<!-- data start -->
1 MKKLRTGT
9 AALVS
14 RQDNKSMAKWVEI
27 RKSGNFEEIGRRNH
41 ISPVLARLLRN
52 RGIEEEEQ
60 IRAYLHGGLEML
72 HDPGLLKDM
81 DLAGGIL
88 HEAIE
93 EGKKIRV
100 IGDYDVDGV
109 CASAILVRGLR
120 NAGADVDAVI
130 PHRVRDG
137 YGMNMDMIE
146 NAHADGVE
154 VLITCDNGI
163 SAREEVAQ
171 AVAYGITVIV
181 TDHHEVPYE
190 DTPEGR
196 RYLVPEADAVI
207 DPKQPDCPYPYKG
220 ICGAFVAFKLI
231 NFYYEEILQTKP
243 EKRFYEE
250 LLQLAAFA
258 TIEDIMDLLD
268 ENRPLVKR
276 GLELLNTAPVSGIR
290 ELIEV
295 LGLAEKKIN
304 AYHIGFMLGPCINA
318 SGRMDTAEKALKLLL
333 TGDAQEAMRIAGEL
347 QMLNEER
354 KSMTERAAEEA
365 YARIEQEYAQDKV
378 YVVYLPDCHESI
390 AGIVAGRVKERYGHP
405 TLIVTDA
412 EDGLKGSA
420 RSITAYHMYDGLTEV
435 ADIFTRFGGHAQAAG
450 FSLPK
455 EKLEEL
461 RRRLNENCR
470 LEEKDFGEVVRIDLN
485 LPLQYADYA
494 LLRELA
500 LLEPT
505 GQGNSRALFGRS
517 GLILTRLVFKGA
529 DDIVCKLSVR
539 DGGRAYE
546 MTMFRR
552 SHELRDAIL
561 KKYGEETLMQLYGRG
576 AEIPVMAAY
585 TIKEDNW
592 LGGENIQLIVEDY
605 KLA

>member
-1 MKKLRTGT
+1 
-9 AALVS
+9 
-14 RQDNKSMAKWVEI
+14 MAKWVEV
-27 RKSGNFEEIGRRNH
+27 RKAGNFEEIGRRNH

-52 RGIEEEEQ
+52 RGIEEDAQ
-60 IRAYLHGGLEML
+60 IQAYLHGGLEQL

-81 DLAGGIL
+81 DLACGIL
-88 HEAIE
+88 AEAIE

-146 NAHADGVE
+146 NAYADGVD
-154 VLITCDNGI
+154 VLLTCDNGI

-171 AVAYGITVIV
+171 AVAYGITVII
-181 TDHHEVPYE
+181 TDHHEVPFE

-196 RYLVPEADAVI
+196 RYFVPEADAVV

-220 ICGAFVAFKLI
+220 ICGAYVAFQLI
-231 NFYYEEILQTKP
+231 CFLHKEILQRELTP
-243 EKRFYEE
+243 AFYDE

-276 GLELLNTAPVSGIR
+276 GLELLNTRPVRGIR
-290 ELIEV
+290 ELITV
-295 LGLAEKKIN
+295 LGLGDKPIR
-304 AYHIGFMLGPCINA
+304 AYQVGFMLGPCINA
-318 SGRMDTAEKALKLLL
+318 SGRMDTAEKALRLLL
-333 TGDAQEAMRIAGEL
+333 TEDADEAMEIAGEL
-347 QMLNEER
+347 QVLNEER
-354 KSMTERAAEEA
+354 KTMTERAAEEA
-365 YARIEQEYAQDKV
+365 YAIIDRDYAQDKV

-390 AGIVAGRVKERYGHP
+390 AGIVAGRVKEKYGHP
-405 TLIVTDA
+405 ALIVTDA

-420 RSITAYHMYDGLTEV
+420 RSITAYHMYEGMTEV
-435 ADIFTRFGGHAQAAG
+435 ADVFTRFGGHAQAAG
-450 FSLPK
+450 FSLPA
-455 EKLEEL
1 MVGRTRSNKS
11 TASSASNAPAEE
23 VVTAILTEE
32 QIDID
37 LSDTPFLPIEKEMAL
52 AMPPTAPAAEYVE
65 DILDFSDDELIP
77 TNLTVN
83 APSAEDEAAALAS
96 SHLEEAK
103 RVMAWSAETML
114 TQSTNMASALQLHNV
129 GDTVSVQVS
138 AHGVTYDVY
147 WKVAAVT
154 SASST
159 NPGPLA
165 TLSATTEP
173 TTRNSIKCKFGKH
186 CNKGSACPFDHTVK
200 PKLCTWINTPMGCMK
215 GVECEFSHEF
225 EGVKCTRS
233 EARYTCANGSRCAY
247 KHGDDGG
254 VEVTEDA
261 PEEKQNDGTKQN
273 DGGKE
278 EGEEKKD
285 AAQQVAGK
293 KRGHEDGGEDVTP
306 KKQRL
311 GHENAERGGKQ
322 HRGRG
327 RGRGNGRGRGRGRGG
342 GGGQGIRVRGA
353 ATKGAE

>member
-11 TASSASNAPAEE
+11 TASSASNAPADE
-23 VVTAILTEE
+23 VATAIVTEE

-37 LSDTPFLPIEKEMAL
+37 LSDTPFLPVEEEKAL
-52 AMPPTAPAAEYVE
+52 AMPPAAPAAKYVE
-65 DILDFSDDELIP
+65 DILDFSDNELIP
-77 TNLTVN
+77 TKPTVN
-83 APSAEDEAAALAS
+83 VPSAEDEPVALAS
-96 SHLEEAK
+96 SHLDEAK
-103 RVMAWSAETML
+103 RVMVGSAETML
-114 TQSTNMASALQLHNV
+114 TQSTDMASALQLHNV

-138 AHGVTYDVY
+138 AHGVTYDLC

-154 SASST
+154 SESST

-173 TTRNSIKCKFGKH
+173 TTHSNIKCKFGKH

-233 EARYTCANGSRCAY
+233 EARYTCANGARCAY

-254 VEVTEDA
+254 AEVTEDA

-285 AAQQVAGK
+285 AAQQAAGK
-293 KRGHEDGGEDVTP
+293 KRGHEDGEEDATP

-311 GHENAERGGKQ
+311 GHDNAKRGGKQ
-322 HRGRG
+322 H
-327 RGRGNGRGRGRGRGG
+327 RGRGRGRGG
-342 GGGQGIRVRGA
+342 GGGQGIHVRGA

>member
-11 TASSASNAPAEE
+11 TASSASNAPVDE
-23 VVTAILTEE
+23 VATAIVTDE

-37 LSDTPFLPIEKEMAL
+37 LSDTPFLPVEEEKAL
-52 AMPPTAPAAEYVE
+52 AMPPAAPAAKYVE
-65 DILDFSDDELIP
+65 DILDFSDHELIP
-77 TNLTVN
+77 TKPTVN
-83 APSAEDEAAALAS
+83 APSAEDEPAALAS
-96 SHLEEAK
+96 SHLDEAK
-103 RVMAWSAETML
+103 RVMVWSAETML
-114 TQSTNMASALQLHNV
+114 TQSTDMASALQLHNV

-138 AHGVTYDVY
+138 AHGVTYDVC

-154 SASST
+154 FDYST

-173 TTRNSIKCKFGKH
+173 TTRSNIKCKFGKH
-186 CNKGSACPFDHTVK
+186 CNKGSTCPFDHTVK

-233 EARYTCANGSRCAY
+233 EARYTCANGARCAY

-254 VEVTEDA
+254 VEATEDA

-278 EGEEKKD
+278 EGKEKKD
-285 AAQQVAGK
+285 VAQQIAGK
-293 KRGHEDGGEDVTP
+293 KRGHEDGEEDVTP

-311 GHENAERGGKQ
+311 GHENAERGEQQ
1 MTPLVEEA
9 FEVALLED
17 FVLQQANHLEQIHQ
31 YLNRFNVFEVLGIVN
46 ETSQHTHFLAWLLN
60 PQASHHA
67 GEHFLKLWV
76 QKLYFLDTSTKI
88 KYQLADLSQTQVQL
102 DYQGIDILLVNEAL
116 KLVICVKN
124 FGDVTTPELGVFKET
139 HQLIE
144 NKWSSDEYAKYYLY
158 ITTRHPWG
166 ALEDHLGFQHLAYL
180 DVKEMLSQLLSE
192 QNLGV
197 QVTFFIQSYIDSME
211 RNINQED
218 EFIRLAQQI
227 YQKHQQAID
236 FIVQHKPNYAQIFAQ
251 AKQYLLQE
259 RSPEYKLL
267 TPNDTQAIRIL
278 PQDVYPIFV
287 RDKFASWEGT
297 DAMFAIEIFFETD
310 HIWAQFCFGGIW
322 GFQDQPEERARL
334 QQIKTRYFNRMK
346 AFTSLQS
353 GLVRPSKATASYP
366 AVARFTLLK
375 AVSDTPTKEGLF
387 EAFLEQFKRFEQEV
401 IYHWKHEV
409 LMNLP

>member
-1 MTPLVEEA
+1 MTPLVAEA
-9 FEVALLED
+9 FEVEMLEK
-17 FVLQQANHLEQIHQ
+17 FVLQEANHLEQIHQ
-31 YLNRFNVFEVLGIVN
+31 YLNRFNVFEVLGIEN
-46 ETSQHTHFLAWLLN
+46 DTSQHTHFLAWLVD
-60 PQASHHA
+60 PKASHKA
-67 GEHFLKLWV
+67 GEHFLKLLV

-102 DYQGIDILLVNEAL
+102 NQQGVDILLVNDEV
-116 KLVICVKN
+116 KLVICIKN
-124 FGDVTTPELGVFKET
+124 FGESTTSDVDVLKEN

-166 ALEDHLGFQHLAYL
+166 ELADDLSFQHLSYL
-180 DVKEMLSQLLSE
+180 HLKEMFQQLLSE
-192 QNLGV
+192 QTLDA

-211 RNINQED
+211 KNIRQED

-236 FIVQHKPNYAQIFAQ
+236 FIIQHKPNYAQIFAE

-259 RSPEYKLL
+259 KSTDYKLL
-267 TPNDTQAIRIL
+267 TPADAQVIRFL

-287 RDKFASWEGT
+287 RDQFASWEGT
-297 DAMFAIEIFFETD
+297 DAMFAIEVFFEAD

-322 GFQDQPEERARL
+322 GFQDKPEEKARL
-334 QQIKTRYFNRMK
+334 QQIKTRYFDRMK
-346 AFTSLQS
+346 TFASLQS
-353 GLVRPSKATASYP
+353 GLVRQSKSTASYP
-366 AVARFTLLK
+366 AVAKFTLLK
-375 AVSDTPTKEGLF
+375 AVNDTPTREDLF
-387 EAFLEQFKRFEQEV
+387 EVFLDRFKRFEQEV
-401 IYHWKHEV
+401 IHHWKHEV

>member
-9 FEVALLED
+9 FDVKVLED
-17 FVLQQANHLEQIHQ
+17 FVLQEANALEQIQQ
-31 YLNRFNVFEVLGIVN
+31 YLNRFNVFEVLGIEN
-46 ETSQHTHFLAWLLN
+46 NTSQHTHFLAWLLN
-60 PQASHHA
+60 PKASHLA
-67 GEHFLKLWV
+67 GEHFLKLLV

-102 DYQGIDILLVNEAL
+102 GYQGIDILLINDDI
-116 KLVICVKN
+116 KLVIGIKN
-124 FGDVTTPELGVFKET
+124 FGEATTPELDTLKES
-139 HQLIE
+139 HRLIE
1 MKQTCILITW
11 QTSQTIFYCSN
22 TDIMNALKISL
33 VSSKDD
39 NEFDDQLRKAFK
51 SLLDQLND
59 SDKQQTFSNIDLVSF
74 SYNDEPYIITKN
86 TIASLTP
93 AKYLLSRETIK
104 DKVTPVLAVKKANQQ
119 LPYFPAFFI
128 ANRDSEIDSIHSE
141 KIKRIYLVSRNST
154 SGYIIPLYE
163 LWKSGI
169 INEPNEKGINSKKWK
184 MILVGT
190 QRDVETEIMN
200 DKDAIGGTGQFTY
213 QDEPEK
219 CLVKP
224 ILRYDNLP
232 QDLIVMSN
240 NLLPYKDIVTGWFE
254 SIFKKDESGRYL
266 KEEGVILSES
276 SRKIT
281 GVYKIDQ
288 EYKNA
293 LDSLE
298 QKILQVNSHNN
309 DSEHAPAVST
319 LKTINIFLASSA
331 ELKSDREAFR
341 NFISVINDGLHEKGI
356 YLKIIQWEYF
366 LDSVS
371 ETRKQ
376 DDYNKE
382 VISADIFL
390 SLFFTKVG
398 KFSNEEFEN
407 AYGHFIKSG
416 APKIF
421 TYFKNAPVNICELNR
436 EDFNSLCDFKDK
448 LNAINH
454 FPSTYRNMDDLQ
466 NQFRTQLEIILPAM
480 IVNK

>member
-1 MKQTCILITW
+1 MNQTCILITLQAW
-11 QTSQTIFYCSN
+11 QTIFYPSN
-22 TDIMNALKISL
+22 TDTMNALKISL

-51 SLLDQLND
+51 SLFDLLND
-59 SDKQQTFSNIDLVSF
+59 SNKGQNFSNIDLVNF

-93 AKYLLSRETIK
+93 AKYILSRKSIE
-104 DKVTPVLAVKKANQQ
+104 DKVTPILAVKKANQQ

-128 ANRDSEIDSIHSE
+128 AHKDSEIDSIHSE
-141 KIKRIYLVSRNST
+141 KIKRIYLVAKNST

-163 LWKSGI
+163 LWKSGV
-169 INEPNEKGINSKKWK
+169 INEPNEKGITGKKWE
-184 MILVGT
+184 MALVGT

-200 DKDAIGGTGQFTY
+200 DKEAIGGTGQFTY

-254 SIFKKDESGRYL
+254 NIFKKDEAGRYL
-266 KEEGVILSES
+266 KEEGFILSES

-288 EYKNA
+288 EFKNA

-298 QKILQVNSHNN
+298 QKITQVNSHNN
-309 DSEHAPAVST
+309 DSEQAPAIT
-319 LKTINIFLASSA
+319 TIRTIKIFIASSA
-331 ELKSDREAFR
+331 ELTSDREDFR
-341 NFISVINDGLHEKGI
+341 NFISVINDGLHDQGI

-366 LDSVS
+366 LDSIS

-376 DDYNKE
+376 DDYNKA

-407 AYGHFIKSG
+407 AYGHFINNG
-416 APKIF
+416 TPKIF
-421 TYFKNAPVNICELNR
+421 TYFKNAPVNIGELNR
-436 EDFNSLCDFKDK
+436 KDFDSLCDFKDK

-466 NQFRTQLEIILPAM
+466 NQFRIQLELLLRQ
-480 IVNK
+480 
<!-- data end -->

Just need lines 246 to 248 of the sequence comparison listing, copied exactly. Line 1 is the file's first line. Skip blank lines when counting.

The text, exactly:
+311 GHENAERGEQQ
1 MTPLVEEA
9 FEVALLED